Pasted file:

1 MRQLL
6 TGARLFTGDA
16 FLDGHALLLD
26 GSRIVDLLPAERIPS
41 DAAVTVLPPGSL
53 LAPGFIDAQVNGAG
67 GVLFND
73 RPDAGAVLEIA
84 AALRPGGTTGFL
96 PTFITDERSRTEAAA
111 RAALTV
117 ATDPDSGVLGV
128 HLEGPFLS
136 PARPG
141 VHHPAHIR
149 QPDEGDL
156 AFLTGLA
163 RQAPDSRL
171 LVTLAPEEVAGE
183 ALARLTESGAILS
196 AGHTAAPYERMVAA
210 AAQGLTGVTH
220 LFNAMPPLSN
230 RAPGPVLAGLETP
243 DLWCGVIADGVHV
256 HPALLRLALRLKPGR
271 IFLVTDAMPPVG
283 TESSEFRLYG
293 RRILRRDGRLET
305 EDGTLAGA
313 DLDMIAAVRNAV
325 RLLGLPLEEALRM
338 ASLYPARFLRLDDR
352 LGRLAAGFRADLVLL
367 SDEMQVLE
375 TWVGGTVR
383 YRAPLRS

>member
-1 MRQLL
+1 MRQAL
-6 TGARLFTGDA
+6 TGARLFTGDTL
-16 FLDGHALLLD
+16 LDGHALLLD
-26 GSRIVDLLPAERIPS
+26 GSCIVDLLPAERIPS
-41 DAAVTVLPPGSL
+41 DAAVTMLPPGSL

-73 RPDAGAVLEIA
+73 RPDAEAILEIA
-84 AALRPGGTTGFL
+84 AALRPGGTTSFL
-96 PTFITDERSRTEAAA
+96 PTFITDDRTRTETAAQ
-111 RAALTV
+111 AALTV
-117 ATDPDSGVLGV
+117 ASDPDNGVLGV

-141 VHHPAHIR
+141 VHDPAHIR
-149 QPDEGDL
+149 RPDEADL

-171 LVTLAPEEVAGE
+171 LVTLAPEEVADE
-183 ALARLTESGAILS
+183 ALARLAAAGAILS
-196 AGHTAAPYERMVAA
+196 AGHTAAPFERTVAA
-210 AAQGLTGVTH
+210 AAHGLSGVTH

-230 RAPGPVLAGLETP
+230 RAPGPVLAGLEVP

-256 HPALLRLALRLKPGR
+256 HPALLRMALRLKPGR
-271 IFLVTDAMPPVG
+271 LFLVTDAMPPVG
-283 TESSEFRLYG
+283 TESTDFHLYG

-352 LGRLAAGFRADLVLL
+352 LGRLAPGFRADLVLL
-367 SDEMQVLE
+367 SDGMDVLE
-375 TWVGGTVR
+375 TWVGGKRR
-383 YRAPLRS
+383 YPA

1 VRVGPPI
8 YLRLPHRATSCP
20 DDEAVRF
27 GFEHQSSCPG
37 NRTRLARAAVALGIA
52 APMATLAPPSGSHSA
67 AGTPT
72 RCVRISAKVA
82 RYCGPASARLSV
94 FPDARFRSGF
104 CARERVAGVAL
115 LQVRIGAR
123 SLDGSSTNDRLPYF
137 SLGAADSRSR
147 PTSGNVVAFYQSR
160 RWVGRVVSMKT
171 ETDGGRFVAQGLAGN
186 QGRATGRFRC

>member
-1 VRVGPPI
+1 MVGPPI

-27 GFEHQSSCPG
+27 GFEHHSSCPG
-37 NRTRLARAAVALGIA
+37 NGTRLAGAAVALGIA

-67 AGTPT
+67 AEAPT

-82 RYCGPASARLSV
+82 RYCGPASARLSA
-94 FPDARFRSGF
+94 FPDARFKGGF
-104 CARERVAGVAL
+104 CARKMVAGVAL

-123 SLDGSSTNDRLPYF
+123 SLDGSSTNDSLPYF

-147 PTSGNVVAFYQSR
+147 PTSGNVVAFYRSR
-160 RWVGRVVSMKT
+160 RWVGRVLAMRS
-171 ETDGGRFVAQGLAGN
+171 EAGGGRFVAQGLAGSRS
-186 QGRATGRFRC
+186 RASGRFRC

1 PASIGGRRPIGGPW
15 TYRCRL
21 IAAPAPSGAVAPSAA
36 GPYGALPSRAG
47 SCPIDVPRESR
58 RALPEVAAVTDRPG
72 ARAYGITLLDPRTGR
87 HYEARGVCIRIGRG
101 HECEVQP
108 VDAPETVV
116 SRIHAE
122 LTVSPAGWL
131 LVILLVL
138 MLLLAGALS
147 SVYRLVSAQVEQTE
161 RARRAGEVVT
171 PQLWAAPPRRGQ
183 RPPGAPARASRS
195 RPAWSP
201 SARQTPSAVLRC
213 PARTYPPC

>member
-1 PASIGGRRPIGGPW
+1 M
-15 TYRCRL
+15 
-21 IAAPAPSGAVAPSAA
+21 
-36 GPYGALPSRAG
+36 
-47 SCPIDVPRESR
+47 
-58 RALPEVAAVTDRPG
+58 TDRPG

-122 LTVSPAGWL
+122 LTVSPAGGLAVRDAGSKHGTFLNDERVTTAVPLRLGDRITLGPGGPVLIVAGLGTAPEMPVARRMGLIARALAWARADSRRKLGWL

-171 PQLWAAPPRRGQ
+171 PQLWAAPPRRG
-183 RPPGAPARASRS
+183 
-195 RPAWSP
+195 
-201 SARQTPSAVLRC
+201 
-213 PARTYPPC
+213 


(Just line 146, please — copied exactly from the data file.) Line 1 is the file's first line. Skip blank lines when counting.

171 PQLWAAPPRRGQ